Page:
This blog is primarily devoted to the theatre, but I do occasionally wander off into other halls in the mansion of the arts, and today I want to talk about the Rachael Kneebone show currently on view at the Brooklyn Museum.
Kneebone is a British sculptor who works primarily in porcelain. She self-identifies as a feminist, and both her primary subject matter – the female body – and her chosen medium speak to that commitment. But the show wasn’t really about her ideological orientation, but her orientation within the Western sculptural tradition, and specifically her relationship with Rodin. Kneebone’s work was shown alongside a variety of pieces by Rodin (the Brooklyn Museum has a pretty sweet Rodin collection), a sculptor that both the artist and curator saw as an essential precursor.
The juxtaposition was highly persuasive. In Rodin’s work, half-finished women and men emerge from undifferentiated blobs of matter like Adam in the hands of his Creator; when they find each other, embrace and kiss, they melt into one another as if love undid the sculptor’s work of differentiation; and individual body parts lie about, not severed and dead, but like pieces of some unfinished creation in Vincent Pryce’s laboratory awaiting animation. The debt Kneebone owes to Rodin was obvious, and both ennobled her work and threw interesting light on how we might see Rodin’s, and how we might see it differently from the way it was seen at the time. Kneebone’s recent sculpture, The Paradise of Despair, looks to me like Rodin’s Gates of Hell crossed with a wedding cake – which I rather think was her point.
Another piece, a more over-the-top variation on the wedding cake theme, brought to my mind a different precursor within the Western canon.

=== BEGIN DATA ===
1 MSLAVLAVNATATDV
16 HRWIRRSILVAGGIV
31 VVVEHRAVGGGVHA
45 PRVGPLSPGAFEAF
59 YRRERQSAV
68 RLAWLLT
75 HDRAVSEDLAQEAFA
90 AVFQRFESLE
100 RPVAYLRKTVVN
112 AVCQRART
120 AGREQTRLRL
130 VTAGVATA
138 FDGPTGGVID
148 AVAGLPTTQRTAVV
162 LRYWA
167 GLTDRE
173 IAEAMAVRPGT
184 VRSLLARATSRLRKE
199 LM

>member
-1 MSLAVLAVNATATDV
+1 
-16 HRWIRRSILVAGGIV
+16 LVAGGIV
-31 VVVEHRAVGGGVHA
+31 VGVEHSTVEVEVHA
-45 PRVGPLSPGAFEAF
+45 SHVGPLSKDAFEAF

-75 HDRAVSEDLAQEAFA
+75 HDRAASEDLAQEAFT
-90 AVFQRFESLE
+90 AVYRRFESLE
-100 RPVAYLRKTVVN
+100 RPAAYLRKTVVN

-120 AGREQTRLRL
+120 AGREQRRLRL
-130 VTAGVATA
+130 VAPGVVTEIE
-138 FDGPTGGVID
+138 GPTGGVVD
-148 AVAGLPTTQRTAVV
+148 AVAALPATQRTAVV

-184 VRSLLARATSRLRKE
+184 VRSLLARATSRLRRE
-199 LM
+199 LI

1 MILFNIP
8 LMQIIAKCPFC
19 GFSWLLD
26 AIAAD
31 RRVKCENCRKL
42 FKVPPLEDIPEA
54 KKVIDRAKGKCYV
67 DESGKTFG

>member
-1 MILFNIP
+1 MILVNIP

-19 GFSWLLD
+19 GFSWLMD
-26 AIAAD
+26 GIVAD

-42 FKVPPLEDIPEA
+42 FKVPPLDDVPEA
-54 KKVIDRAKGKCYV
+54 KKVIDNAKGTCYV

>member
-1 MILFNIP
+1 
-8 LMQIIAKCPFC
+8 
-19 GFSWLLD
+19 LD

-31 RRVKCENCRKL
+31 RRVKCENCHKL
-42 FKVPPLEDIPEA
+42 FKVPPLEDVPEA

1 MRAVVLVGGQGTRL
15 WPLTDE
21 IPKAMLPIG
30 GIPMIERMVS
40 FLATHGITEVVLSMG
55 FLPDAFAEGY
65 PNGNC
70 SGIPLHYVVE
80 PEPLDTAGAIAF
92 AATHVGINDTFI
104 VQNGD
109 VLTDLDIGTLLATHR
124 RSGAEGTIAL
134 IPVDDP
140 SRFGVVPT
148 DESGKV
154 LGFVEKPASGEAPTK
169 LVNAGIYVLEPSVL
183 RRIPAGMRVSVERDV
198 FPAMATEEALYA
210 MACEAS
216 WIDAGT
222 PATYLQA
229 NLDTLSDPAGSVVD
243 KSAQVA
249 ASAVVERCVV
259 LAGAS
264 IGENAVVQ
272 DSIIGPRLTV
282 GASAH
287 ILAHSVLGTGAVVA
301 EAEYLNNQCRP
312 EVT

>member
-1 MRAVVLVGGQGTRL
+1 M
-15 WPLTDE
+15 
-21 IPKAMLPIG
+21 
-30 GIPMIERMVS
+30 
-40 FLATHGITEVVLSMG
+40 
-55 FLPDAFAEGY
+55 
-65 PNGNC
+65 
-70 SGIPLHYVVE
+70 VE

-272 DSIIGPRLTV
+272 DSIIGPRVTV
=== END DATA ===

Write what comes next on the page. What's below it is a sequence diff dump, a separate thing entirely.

My point, though, is that, whatever you think of Kneebone’s work (and I thought the best pieces were both aesthetically and emotionally powerful), the museum presented it not as a critique of the Western artistic tradition, but as a participant in that tradition. And that stance doesn’t just make the contemporary artist’s work more interesting, it increases the potency of whatever the critique the artist is making. The Italian futurists declared their desire to burn down the museums that cluttered their native land like so many cemeteries; the obvious riposte, quickly made, was that they just couldn’t take the competition. Claim the past as a resource that you will mine for your own purposes and, if what you create is strong enough, it will change the past, make us see it not as we once did, but as you do.
These thoughts bring me around to Elias Crim’s excellent review of Gregory Wolfe’s book, Beauty Will Save the World. Artists will, inevitably, have political and even ideological commitments. This is not something to be avoided or fought. Nor can we avoid seeing art through the lens of our own commitments. But we can, as artists, as critics, and as ordinary people, see art not as a war but as a conversation. That conversation can get heated at times, but the goal of a conversation is never the destruction of an antagonist. And I want to applaud the Brooklyn Museum for so persuasively presenting this artist’s work in precisely that spirit.